Depicting two lovers joined in an exhilarating whirlwind of dance, La Valse is the undisputed masterpiece of Camille Claudel’s career, sculpted at the height of her all-consuming, tumultuous affair with Rodin. Caught up in the euphoria of the moment, the embracing man and woman surrender themselves to the passionate music; their interlocking, precariously balanced forms convey the sensual abandon of their union, which is echoed in the swirling motion of the woman’s long, flowing train. “The Waltz earned Camille her place among her top-ranking contemporaries,” Antoinette Le Normand-Romaine has declared (Camille Claudel and Rodin: Fateful Encounter, exh. cat., Musée National des Beaux-Arts du Québec, 2005, p. 117).
Claudel began work on La Valse in 1889, as she began to assert her artistic independence from Rodin after six years as his apprentice and collaborator. She completed this ambitious sculpture in early 1892 and petitioned the Ministry of Fine Arts to fund a marble version. The critic Armand Dayot, sent to inspect the sculpture on the Ministry’s behalf, enthusiastically praised the execution of the dancers, nude in this first version. “All the details of this group are of a perfect virtuosity,” Dayot wrote. “Rodin himself would not have rendered with more art and conscience the quivering life in the muscles and even the trembling of the skin” (quoted in ibid., p. 110). The unabashed eroticism of the couple, however, shocked him, especially coming from a female sculptor. He advised Claudel to add drapery, suggesting it would moreover enhance the vertiginous sensation of the dancers’ movement.
Claudel completed a new version of the sculpture by the last weeks of 1892. This time, the inspector supported her request for a state commission whole-heartedly. “A graceful intertwining of forms superbly combining in a harmonious rhythm amidst the twirling encirclement of drapery,” Dayot described the sculpture. “Mlle Claudel wanted to sacrifice the least nudity possible, and she was right. The light scarf which clings to the woman’s sides, leaving the torso naked, an admirable torso gracefully leaning back as if fleeing a kiss, ends in a sort of shivering train. It is like a torn sheath out of which a winged creature seems to be suddenly emerging. This already so beautiful group, of such striking originality and so powerfully executed, would greatly benefit from being transposed into marble” (quoted in ibid., p. 113).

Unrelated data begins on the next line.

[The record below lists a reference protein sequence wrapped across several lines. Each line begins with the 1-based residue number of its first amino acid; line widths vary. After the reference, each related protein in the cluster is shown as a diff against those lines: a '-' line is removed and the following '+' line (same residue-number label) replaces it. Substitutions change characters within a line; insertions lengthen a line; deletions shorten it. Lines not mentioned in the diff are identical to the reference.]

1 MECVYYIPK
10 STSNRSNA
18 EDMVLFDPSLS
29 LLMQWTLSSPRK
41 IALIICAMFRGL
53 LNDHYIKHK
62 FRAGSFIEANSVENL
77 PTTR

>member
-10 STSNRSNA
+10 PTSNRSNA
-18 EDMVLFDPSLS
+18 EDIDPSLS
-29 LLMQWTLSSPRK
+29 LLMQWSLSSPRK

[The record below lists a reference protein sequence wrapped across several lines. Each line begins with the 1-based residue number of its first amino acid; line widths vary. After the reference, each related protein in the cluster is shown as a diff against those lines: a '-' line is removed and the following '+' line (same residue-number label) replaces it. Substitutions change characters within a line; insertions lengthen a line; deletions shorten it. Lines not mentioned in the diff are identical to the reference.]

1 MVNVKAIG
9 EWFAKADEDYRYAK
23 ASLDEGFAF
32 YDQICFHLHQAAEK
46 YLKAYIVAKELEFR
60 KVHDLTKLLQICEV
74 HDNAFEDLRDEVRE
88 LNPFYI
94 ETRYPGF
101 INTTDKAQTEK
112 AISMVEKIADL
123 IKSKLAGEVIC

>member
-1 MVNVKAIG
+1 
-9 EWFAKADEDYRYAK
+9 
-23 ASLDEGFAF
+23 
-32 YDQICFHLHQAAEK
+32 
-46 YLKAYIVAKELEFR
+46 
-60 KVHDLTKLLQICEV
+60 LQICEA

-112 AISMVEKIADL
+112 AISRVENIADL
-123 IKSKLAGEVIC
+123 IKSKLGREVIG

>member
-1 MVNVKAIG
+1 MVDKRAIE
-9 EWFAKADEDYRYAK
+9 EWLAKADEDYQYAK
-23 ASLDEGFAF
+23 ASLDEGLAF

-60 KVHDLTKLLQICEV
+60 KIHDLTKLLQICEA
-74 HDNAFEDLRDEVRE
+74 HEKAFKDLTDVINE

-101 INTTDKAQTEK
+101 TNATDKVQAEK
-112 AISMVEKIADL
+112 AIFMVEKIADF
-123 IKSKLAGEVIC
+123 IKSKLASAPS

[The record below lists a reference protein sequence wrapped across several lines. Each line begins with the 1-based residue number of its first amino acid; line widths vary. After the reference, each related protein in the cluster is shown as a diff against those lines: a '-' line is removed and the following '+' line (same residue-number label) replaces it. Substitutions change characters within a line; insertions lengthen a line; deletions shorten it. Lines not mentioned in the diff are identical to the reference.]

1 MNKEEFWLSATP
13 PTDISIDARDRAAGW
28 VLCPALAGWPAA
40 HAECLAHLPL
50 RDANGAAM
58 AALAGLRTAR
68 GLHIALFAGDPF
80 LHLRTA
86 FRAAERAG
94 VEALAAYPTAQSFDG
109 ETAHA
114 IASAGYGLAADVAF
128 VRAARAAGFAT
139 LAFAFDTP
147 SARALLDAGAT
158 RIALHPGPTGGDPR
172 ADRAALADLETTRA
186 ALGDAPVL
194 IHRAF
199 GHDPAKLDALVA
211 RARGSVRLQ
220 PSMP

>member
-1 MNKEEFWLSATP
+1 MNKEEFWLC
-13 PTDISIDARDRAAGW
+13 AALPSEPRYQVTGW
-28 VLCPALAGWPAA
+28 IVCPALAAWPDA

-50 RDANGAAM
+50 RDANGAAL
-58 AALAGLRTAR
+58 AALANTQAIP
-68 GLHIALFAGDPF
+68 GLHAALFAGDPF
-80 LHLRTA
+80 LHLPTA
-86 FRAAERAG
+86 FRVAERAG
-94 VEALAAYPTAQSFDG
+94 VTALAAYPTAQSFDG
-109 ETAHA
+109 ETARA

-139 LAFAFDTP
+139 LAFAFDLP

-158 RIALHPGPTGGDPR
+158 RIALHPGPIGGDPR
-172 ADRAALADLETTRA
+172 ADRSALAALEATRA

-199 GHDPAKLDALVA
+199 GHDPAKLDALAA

Despite Dayot’s passionate defense, the Minister of Fine Arts Henry Roujon remained unconvinced that propriety had prevailed, and he scuttled Claudel’s hopes for state support. This official objection, though, did not prevent La Valse from earning a chorus of critical acclaim when Claudel showed it at the 1893 Salon. On Dayot’s advice, the founder Siot-Decauville acquired the plaster from the Salon and soon after produced a single bronze cast, which was exhibited at the Salon de la Libre Esthétique in Brussels in 1894.
The next year, Claudel conceived a third version of the sculpture, removing the drapery that enveloped the figures’ heads and thus calling greater attention to the tender kiss that the man places upon the woman’s neck. Pleased with the results, Claudel produced some twelve plaster examples of this new version between 1895 and 1898, which she presented to close friends such as Claude Debussy, Robert Godet, and Frits Thaulow. In 1900, Siot-Decauville sold the reproduction rights to the sculpture to the founder Eugène Blot, who, with Claudel’s blessing, produced an edition of twenty-five bronze casts of the unveiled group. The present bronze, numbered ‘11,’ is a relatively early example in the series, likely cast circa 1905.